The symptoms of aortic stenosis are faintness after exertion, shortness of breath, tiredness, heart murmur, heart palpitation and chest pain. However, mild forms of aortic valve stenosis often go undetected because symptoms often do not appear until the narrowing of the aorta is severe, notes Mayo Clinic.Continue Reading
Doctors often diagnose aortic valve stenosis before it causes symptoms by noticing a heart murmur during a routine physical, according to Mayo Clinic. They may also notice a thickening of the left ventricle wall during an ultrasound. Doctors who suspect aortic stenosis use echocardiograms to determine the progression of the disease and the need for treatment, notes the American Heart Association.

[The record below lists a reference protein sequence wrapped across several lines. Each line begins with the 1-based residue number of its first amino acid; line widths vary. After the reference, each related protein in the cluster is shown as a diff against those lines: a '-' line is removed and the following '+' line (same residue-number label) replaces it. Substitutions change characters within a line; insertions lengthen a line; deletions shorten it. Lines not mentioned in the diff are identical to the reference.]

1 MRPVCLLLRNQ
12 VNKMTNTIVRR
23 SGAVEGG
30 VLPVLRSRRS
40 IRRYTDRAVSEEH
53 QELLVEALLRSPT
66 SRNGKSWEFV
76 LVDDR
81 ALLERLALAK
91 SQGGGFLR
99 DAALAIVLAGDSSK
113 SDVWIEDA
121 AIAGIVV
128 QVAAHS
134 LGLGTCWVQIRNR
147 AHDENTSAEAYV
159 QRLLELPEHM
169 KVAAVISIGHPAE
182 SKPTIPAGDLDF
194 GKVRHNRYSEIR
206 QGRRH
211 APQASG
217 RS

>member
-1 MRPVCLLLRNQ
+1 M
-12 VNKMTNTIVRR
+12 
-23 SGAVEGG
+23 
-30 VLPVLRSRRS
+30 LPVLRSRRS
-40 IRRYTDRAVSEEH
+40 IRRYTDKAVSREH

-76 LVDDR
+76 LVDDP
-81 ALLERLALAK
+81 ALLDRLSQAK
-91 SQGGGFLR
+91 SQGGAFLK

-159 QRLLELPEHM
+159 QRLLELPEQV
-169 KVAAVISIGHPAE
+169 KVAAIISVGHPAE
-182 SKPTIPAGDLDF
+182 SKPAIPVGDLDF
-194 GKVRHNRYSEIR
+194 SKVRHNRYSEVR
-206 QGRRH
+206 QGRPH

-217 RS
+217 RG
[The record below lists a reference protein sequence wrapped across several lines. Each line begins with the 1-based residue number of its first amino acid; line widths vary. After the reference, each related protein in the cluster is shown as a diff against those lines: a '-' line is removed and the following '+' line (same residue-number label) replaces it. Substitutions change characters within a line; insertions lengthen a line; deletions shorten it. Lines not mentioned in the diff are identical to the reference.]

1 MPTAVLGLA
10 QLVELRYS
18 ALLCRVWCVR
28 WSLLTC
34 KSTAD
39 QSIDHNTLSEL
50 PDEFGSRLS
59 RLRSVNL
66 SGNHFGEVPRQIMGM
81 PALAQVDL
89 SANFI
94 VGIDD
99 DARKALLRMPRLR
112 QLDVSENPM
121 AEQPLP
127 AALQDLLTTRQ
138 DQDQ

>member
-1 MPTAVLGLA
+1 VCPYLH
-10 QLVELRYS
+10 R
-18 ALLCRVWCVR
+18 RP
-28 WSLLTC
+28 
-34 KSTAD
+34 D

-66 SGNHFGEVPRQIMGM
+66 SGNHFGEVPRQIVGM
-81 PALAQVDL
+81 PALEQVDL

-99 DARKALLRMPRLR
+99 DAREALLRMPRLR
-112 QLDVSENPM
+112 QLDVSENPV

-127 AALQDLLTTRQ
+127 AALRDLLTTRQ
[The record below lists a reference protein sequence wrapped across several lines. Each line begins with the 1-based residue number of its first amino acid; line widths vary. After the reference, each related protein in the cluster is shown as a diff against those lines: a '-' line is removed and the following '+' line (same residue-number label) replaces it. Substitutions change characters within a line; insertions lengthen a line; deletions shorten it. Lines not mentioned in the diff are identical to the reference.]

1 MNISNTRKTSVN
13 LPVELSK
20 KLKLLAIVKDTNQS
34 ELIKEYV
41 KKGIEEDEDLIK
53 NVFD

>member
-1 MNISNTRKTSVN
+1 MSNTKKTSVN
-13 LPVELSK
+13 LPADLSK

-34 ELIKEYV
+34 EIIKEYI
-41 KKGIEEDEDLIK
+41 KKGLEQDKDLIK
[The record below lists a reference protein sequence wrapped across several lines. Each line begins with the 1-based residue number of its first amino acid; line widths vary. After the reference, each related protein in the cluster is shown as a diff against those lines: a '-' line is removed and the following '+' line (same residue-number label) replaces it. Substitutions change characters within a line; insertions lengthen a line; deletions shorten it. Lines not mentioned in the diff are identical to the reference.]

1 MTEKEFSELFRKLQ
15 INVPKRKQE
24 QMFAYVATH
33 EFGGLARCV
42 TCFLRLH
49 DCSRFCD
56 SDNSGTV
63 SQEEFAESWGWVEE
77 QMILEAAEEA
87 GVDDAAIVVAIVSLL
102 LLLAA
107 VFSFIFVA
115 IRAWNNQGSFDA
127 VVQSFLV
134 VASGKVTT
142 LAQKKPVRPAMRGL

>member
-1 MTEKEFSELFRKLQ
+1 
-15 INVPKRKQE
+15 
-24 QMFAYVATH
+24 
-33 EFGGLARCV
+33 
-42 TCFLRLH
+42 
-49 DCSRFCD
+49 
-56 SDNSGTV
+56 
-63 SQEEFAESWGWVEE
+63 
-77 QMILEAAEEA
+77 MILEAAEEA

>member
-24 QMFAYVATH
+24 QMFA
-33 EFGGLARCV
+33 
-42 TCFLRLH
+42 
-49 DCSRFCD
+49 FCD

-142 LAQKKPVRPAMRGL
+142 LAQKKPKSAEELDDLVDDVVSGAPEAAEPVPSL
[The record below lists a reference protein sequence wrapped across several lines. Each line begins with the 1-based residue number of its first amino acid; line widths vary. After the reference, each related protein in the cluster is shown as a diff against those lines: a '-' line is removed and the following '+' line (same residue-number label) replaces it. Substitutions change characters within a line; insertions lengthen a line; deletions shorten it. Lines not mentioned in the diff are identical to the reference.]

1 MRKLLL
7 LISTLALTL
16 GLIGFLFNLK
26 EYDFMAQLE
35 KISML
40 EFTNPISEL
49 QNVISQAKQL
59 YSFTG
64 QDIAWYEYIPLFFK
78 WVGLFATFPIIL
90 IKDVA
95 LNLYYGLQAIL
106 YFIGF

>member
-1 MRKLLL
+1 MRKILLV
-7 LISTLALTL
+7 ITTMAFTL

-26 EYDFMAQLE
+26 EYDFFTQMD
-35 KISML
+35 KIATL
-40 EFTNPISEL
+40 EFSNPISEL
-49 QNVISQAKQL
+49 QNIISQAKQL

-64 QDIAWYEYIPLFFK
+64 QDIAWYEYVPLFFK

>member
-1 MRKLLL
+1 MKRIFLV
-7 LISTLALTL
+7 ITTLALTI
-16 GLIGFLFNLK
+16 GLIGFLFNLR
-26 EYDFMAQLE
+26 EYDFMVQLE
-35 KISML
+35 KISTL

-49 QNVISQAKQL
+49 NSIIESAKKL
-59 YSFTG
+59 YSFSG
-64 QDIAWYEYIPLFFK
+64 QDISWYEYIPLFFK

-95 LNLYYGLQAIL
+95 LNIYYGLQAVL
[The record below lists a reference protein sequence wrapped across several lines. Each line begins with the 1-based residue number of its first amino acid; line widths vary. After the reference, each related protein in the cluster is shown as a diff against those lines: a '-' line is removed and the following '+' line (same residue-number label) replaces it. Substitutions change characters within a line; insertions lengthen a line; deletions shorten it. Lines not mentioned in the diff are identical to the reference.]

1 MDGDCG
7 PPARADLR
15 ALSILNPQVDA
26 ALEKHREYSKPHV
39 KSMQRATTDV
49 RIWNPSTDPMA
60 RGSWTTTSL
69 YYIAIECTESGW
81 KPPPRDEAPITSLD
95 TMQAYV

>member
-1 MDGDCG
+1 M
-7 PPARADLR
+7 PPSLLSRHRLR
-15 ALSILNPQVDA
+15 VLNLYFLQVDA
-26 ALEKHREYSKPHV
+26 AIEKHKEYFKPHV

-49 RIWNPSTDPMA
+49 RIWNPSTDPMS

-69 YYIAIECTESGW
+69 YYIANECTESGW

While this narrowing of the aorta valve is a possible congenital heart defect, it's more common for adults over the age of 60 to be diagnosed with this disease. Scarring or calcium deposits can damage the valve as people age, but aortic stenosis symptoms that can be detected by the patient may not occur for over 10 years, states the American Heart Association.
Aortic stenosis treatments include heart valve replacements and repairs. If ignored, aortic stenosis can lead to heart failure, but proper treatment can delay or reverse the disease's advancement, according to the American Heart Association.Learn more about Cardiac Health